Running back Kenneth Darby was one of college football's most productive players in 2004, especially in light of the fact that he wasn't a starter for much of the year.
Playing in a reserve role the first third of the season, and limited by injury in the last two games, Darby still found a way to accumulate 1,062 net rushing yards on 219 attempts, a 4.8-yard-per-carry average.
But not all fans fully appreciate what Darby brings to the table. He thrives at blocking, and is a good receiver when given the opportunity. Additionally, part of his high school career was played in a passing offense.
Darby was the Tide's fifth-leading receiver in 2004, catching 15 passes for 74 yards and 1 touchdown. In an offense that spreads the ball through the air, Darby could easily double, even triple, his 2004 numbers. Spreading the field would also open some running lanes that Darby found closed in 2004.
8. Defensive depth will be better in 2005
One of the reasons Alabama's defense excelled statistically in 2004 was the amount of rest it got during games. With Alabama keeping much of its offense on the ground, the clock ran, and the defense didn't have to spend a lot of minutes chasing opposing offenses.
In 2005, the defense will clearly be Alabama's strength. One draft observer intimates that Alabama has as many as six draft picks on its defense – safeties Roman Harper and Charlie Peprah, linebackers Freddie Roach and Demeco Ryans, defensive end Mark Anderson, and yes, the much-maligned-at-times by fans, cornerback Anthony Madison – so quality among the starters isn't an issue. But Alabama also figures to add a plethora of defensive linemen, several top secondary prospects, and perhaps an immediate contributor or two at linebacker once fall practice starts.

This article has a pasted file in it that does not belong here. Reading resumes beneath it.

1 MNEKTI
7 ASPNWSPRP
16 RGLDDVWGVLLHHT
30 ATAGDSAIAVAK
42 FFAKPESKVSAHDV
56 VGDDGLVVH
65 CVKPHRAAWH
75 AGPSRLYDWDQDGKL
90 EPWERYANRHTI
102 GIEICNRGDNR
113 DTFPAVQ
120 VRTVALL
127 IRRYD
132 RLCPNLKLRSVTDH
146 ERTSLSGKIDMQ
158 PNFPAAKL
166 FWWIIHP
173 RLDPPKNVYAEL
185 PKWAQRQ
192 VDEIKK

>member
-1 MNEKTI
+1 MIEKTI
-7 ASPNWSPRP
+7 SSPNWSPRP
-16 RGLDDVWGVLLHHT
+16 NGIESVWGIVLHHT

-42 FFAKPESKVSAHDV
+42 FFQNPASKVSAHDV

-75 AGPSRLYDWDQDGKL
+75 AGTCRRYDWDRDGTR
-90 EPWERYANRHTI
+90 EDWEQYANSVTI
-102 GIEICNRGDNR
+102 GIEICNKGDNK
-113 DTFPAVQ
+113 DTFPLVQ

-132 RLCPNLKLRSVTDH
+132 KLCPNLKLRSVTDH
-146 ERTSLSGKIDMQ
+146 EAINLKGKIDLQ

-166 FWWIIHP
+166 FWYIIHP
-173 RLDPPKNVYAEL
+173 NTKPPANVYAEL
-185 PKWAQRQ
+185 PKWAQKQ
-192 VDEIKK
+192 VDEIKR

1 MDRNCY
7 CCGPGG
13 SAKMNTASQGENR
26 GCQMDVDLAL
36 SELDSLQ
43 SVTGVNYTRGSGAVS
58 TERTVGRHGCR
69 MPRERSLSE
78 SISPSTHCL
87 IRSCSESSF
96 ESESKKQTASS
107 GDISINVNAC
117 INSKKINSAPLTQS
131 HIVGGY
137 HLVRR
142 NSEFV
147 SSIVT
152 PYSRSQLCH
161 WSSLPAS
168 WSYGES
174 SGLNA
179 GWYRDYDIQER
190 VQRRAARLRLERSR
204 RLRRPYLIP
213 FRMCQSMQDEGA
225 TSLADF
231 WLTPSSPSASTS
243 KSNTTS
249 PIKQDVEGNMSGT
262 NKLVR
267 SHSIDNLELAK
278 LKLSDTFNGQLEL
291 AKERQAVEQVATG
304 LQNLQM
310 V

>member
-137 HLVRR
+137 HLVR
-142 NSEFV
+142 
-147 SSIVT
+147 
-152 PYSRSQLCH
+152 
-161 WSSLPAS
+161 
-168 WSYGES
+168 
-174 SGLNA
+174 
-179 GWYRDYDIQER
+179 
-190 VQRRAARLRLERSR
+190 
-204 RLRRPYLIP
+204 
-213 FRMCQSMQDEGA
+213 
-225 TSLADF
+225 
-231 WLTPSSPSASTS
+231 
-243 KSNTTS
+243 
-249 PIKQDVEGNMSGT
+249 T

With added depth comes added flexibility, and the pressure on the offense to eat up large sums of clock, "just because," goes down. With Alabama's depth increasing, particularly along the defensive line, the possibility exists for the offense to take more shots downfield.
7. Recruiting image
Fans, especially those who cut their teeth on Golden Flake potato chip commercials intoned by one Paul William Bryant, might turn up their noses at the idea that recruits must be coddled and catered to. But the reality is that a team's style does matter to top recruits, when the time comes for them to pick their destination for the next four or five years.
In that regard, teams that run milquetoast offenses tend to chase off the best players – unless you happen to be the Texas Longhorns, who seem to attract a top five recruiting class every year despite being as exciting offensively as it is to watch grass grow. Perhaps head coach Mack Brown is the Pied Piper of Prepdom.
Alabama – particularly in light of the resurgence of programs at Auburn, Georgia and Florida – can't afford to be left behind. An offense that spreads the ball, puts points on the board and creates some buzz could go miles when February rolls around.
6. Nick Walker
It sounds odd to place so much emphasis on a redshirt freshman who was primarily a split end in high school, and whose entire collegiate contribution at tight end so far came in a spring intrasquad game, but Walker demands a closer look.